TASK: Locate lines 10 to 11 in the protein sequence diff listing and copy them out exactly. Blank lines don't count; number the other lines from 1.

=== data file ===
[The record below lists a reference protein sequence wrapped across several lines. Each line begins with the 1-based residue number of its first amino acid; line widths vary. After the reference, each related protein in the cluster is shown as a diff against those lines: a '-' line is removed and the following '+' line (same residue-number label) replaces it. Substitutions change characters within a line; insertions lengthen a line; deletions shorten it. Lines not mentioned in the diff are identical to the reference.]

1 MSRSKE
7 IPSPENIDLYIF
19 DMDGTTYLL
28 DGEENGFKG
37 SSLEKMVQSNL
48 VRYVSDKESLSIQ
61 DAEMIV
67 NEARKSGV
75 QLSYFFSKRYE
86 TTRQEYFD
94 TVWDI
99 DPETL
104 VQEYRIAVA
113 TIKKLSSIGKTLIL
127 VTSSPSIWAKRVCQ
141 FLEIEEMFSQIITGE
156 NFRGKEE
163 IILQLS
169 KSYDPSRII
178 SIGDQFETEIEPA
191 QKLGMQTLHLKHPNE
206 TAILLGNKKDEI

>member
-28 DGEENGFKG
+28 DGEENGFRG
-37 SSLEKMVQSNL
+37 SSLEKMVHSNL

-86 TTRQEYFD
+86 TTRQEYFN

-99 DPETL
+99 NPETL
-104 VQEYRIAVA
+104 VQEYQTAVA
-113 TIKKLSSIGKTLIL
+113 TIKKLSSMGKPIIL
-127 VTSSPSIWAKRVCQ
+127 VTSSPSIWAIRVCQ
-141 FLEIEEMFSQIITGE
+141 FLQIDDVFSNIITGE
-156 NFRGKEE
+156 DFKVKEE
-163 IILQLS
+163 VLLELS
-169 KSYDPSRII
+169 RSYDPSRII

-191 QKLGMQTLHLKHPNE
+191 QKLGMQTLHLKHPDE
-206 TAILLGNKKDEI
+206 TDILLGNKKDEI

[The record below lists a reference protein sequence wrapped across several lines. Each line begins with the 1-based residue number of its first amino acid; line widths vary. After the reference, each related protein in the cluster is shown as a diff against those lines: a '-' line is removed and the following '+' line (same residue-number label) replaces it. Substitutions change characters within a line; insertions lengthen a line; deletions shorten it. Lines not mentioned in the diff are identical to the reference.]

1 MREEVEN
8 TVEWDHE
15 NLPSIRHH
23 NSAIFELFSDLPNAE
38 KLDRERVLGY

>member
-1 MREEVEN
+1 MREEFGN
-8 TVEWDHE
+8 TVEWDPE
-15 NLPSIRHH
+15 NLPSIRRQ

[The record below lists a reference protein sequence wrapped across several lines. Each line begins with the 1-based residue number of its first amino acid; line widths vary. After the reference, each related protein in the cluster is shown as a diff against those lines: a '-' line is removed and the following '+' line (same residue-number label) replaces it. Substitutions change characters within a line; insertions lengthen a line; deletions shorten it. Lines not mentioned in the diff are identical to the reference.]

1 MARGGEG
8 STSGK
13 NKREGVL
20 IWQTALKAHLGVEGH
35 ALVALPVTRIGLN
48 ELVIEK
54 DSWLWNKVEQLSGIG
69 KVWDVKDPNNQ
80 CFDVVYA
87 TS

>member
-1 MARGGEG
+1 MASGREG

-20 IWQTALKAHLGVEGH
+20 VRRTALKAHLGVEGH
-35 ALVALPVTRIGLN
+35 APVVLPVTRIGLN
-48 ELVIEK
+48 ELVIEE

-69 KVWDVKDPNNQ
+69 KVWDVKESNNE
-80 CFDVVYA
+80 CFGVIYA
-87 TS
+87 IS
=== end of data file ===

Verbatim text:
75 QLSYFFSKRYE
86 TTRQEYFD